EB-5 Loan Secured by Pledge of Membership Interests. It is common for EB-5 loans to be secured by pledges of membership interests of either the EB-5 Project Owner or another entity in the chain of ownership. The pledge of membership interests legally allows the NCE to conduct a foreclosure sale of the membership interests under the Uniform Commercial Code (or “UCC“) of the state in which the debtor is organized. Similar to a foreclosure on real property, the UCC allows the secured party to credit bid for the amount of the debt owed to the secured party. If no one at the foreclosure sale bids more than the credit bid, then the NCE would acquire the ownership of the membership interests. However, in almost all cases where membership interests have been pledged, there is a senior lender to the EB-5 Project Owner, and the NCE will have entered into an intercreditor agreement with the senior lender which prohibits the NCE from foreclosing on the membership interests until the senior loan is paid in full. In that case, if the senior lender forecloses on the EB-5 Project, and that is the only property that the EB-5 Project Owner owns, then even if the NCE forecloses on the pledge of membership interests, after the senior lender forecloses on the EB-5 Project, the entity in which the NCE would acquire membership interests upon a foreclosure may own nothing. Therefore, the NCE would have no way to recover repayment of its loan. In addition, if the NCE holds a pledge of membership interests of a mezzanine borrower (or another entity above the EB-5 Project Owner in the chain of ownership), then all of the unsecured creditors of the EB-5 Project Owner would be required to be repaid first, before the NCE would have a right to any proceeds of a sale of the EB-5 Project. These risks mean that the NCE holding a pledge of membership interests should be motivated to work with the EB-5 Project Owner if possible to avoid a senior lien foreclosure in the hope that the EB-5 Project Owner will be able to sell the EB-5 Project for a high enough price to repay the senior loan and the NCE’s junior loan.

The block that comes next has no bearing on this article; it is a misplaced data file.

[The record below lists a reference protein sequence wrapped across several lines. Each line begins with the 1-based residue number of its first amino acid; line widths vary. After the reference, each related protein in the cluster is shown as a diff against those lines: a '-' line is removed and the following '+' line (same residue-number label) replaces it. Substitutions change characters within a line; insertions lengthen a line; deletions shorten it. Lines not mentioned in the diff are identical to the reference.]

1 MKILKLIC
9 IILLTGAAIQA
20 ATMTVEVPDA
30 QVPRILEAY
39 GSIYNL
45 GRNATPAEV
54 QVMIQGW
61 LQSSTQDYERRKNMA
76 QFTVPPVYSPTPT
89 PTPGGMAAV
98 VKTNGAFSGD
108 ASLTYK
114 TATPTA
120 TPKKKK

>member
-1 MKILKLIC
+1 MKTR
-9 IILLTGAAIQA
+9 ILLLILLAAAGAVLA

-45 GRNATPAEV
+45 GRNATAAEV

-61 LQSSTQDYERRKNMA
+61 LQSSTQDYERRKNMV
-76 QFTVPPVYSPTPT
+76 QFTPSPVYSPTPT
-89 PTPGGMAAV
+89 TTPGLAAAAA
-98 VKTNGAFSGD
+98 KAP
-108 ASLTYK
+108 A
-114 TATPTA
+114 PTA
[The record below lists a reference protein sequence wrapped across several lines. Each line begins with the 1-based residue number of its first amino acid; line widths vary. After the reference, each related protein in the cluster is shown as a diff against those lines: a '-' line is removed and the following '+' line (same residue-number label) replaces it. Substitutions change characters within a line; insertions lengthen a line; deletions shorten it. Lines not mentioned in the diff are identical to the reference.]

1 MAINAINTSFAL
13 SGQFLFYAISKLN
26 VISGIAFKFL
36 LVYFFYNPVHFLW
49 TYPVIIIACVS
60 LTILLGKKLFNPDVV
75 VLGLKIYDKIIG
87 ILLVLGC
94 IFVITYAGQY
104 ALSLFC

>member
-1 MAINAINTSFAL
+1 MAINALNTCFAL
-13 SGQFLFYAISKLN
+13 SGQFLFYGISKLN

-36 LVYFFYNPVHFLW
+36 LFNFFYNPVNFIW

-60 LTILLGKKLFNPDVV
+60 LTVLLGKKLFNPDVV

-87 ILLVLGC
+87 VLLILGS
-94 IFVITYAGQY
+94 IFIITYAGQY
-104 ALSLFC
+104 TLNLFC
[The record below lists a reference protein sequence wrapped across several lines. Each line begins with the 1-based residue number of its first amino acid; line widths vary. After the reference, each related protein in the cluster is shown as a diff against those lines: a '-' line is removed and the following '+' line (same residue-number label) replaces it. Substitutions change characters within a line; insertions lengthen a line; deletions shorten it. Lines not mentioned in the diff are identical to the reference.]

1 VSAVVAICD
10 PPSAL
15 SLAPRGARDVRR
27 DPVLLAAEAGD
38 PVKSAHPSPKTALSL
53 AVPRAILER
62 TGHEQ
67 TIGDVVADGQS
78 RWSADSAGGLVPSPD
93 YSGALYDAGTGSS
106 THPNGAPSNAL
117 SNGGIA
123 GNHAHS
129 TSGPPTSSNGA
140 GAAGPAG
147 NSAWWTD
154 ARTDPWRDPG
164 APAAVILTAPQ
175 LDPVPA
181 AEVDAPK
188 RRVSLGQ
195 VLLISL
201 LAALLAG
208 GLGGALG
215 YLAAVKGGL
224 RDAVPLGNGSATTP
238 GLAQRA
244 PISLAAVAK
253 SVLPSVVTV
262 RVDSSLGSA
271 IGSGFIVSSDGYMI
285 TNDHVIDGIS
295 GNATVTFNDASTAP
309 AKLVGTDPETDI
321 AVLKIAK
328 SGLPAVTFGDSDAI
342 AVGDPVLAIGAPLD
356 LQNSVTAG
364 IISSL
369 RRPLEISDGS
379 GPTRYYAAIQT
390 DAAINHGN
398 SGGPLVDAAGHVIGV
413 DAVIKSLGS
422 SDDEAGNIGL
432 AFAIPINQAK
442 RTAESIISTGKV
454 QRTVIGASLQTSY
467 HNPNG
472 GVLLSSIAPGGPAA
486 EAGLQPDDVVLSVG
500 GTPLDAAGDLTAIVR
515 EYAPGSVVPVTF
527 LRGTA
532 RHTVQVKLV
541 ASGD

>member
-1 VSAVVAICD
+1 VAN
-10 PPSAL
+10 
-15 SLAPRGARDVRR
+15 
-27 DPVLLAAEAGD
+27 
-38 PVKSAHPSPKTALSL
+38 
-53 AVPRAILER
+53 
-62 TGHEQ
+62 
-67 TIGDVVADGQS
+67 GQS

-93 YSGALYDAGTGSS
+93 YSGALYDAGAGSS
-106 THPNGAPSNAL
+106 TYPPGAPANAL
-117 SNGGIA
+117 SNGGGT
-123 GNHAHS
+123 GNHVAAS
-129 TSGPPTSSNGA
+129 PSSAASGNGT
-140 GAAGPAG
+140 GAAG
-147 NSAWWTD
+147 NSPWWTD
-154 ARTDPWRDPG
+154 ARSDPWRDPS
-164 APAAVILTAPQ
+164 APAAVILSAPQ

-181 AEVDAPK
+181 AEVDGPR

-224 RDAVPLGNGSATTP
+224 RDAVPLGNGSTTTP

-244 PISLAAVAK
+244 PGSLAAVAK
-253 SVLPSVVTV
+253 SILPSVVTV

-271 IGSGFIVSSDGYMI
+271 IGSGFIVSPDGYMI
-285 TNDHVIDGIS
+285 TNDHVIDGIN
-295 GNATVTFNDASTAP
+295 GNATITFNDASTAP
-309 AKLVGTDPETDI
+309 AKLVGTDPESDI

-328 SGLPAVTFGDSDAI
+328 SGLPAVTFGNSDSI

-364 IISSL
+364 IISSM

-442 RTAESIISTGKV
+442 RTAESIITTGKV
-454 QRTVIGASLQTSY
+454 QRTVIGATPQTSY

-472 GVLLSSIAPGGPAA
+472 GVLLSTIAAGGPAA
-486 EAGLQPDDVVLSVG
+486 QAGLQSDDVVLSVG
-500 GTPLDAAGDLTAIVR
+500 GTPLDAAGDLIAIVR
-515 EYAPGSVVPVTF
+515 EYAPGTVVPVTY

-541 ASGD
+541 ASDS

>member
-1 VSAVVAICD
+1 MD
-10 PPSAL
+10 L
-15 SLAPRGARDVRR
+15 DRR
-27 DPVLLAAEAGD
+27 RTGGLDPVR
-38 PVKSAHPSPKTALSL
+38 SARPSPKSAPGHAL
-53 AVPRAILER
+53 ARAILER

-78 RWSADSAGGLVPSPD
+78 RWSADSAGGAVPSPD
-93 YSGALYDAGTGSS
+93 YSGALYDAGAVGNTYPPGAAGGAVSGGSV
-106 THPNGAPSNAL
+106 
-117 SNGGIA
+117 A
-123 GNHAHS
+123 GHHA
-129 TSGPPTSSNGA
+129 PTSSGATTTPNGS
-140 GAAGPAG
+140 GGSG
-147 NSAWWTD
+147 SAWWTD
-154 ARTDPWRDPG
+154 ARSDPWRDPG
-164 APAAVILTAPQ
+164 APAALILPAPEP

EB-5 Unsecured Loan. An NCE with an unsecured loan has no right to foreclose on any property of the EB-5 Project Owner. Upon a default of an unsecured loan, the NCE would be required to file a complaint in a court having jurisdiction against the borrower to obtain a monetary judgment. Upon obtaining a monetary judgment, which could take months or in some cases years, the NCE would then be required to file a writ of attachment on any assets of the borrower that can be found, so that those assets may be sold to collect on the judgment. Any assets that have already been pledged by the borrower to other creditors would first have to be used to satisfy those other creditors, which means that it could be difficult for the NCE to satisfy its monetary judgment.